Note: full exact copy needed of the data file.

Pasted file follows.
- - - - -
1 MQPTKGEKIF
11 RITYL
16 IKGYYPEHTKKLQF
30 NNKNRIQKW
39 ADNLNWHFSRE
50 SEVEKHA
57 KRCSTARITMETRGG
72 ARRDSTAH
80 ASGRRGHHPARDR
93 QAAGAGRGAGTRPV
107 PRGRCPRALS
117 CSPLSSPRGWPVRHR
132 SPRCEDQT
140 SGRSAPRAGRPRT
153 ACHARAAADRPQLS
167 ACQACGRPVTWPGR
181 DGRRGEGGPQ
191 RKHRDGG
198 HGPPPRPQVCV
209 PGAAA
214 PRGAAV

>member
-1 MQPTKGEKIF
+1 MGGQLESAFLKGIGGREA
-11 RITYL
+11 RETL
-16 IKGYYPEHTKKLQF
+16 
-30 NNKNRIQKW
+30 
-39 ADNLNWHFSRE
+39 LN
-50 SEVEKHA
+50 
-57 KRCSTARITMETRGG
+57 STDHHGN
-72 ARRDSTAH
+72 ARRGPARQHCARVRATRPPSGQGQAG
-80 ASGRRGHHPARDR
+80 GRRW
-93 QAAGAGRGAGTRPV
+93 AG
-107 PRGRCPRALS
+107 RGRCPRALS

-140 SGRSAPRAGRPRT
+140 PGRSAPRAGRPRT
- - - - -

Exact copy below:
1 MQPTKGEKIF
11 RITYL
16 IKGYYPEHTKKLQF
30 NNKNRIQKW
39 ADNLNWHFSRE
50 SEVEKHA
57 KRCSTARITMETRGG
72 ARRDSTAH
80 ASGRRGHHPARDR
93 QAAGAGRGAGTRPV
107 PRGRCPRALS
117 CSPLSSPRGWPVRHR
132 SPRCEDQT
140 SGRSAPRAGRPRT
153 ACHARAAADRPQLS
167 ACQACGRPVTWPGR
181 DGRRGEGGPQ
191 RKHRDGG
198 HGPPPRPQVCV
209 PGAAA
214 PRGAAV

>member
-1 MQPTKGEKIF
+1 MGGQLESAFLKGIGGREA
-11 RITYL
+11 RETL
-16 IKGYYPEHTKKLQF
+16 
-30 NNKNRIQKW
+30 
-39 ADNLNWHFSRE
+39 LN
-50 SEVEKHA
+50 
-57 KRCSTARITMETRGG
+57 STDHHGN
-72 ARRDSTAH
+72 ARRGPARQHCARVRATRPPSGQGQAG
-80 ASGRRGHHPARDR
+80 GRRW
-93 QAAGAGRGAGTRPV
+93 AG
-107 PRGRCPRALS
+107 RGRCPRALS

-140 SGRSAPRAGRPRT
+140 PGRSAPRAGRPRT